Vikikitap, özgür kütüphane
< C++
Gezinti kısmına atla Arama kısmına atla

Kitap hakkında      Başlangıç    Temel kavramlar      Nesne      Gelişmiş özellikler       Standart kütüphane     API
Başvuru kaynakları        Ek kaynaklar      Kod örnekleri    
Acemiler için alıştırmalar

C++ İle Programlama

Bir programlama dili kitabı
C++ İle Programlama
Temel Kavramlar
Bu şablonu düzenle

== In addition to the predefined types such as int and char, C++ allows you to define your own special data types. This can be done in several ways, the most powerful of which use classes as will be described later. We consider here a much simpler kind of user-defined type.

An enumeration type is an integral type that is defined by the user with the syntax

enum typename { enumerator-list };Here enum is a C++ keyword, typename stands for an identifier that names the type being defined, and enumerator-list stands for a list of names for integer constants. For example, the following defines the enumeration type Semester, specifying the three possible values that a variable of that type can have
enum Semester {FALL, SPRING, SUMMER}; We can then declare variables of this type:
Semester s1, s2 ; and we can use those variables and those type values as we would with predefined types:
s1 = SPRING;
s2 = FALL;
if (s1 == s2) cout << "Same semester." << endl;The actual values defined in the enumerator-list are called enumerators. In fact, they are ordinary integer constants. For example, the enumerators FALL, SPRING, and SUMMER that are defined for the Semester type above could have been defined like this:
const int FALL=0;
const int WINTER=1; 
const int SUMMER=2;The values 0, 1, ... are assigned automatically when the type is defined. These default values can be overridden in the enumerator-list:
enum Coin {PENNY=1, NICKEL=5, DIME=10, QUARTER=25};If integer values are assigned to only some of the enumerators, then the ones that follow are given consecutive values. For example,
enum Month {JAN=1, FEB, MAR, APR, MAY, JUN, JUL, AUG, SEP, OCT, NOV DEC } ;will assign the numbers 1 through 12 to the twelve months.

Since enumerators are simply integer constants, it is legal to have several different enumerators with the same value:

enum Answer {NO = 0, FALSE=0, YES = 1, TRUE=l, OK = 1}; This would allow the code
int answer;
cin >> answer;
if (answer == YES) cout << "You said it was o.k." << endl;  to work as expected. If the value of the variable answer is 1, then the condition will be true and the output will occur. Note that since the integer value 1 always means "true" in a condition, this selection statement could also be written
if (answer) cout << "You said it was o.k." << endl;Notice the conspicuous use of capitalization here. Most programmers usually follow these conventions for capitalizing their identifiers:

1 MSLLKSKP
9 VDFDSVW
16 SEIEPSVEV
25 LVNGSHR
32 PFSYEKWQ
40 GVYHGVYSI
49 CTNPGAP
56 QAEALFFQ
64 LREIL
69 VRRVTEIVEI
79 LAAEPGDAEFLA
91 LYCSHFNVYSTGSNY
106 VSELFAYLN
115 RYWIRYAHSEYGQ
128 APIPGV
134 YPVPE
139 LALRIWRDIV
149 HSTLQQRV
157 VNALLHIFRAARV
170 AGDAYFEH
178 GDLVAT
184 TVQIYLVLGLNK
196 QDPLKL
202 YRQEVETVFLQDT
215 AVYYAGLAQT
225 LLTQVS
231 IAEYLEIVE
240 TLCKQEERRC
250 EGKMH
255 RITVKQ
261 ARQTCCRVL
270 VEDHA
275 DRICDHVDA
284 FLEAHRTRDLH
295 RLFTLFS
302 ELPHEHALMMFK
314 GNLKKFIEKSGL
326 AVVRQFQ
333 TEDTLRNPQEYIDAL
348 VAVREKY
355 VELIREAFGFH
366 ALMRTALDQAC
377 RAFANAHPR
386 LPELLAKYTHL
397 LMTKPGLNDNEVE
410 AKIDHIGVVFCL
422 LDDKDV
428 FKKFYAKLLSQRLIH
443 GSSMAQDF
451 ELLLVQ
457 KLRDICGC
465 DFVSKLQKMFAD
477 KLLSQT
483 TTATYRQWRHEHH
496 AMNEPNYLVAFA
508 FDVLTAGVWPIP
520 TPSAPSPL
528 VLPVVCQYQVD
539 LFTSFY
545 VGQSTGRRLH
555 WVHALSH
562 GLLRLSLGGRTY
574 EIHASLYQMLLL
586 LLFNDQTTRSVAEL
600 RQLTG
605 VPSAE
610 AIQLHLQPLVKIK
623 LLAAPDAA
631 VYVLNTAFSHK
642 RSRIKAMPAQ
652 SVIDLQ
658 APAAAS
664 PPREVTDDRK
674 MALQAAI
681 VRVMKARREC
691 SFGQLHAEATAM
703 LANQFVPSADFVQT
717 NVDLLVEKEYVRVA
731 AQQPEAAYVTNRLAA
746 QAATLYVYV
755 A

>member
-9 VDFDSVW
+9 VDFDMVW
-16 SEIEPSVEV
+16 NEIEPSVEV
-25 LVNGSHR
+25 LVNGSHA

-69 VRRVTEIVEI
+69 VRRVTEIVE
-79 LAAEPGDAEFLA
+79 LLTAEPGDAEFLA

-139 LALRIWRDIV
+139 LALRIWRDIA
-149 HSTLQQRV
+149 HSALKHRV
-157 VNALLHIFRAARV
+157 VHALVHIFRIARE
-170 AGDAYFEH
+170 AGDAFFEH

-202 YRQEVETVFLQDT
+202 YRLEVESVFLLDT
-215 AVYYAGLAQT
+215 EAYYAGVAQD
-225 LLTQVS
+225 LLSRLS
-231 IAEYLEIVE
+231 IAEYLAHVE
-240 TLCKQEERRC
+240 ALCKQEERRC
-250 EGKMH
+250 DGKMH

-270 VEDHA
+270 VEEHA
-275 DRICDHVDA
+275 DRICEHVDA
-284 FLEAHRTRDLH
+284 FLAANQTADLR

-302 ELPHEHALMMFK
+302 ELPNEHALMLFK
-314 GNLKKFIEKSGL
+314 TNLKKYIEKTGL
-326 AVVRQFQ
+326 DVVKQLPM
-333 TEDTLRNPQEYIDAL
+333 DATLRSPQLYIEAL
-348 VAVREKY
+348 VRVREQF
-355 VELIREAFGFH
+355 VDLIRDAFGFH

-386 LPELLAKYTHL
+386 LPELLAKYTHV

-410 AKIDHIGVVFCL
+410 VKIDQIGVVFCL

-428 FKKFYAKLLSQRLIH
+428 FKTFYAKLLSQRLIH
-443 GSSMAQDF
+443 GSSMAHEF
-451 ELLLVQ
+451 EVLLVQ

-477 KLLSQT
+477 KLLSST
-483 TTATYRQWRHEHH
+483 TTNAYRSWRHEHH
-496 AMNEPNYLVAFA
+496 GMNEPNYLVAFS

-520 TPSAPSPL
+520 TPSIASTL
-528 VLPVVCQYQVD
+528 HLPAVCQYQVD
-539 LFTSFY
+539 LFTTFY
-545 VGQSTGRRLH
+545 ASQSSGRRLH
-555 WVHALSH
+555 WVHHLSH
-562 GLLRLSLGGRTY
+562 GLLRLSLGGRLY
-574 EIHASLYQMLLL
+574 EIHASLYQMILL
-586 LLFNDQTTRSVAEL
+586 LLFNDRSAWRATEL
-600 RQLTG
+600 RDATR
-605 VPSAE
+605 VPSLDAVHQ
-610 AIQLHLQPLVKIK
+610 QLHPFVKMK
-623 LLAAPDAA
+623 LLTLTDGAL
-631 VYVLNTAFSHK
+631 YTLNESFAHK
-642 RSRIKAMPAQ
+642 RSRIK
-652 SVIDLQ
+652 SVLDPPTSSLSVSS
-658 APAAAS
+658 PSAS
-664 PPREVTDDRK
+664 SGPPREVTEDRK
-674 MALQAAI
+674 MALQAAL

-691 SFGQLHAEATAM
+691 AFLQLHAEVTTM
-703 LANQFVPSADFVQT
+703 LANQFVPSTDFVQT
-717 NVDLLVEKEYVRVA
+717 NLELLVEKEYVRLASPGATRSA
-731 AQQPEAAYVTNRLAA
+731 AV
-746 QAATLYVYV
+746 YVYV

Use only upper-case letters in names of constants. Capitalize the first letter of each name in user-defined types. Use all lower-case letters everywhere else. These rules make it easier to distinguish the names of constants, types, and variables, especially in large programs. Rule 2 also helps distinguish standard C++ types like float and string from user-defined types like Coin and Month.

Enumeration types are usually defined to make code more self-documenting; i.e., easier for humans to understand. Here are a few more typical examples:

enum Sex {FEMALE, MALE}; enum Day {SUN, MON, TUE, WED, THU, FRI, SAT}; enum Radix {BIN=2, OCT=3, DEC=10, HEX=16}; enum Color {RED, ORANGE, YELLOW, GREEN, BLUE, VIOLET}; enum Rank {TWO=2 THREE, FOUR, FIVE, SIX, SEVEN, EIGHT, NINE,

          TEN, JACK, QUEEN,KING, ACE};

enum Suit {CLUBS, DIAMONDS, HEARTS, SPADES}; enum Roman {1=1, V=5, X=10, L=50, C=100, D=500, M=1000};Definitions like these can help make your code more readable. But enumerations should not be overused. Each enumerator in an enumerator list defines a new identifier. For example, the definition of Roman above defines the seven identifiers I, V, X, L, C, D, and M as specific integer constants, so these letters could not be used for any other purpose within the scope of their definition.

Note that enumerators must be valid identifiers. So for example, this definition would not be valid

enum Grade {F, D, C-, C, C+, B-, B, B+, A-, A}; // ERRONEOUSbecause the characters + ' and ' - ' cannot be used in identifiers. Also, the definitions for Month and Radix shown above could not both be in the same scope because they both define the symbol OCT.

Enumerations can also be anonymous in C++:

enum {I=1, V=5, X=10, L=50, C=100, D=500, M=1000}; This is just a convenient way to define integer constants==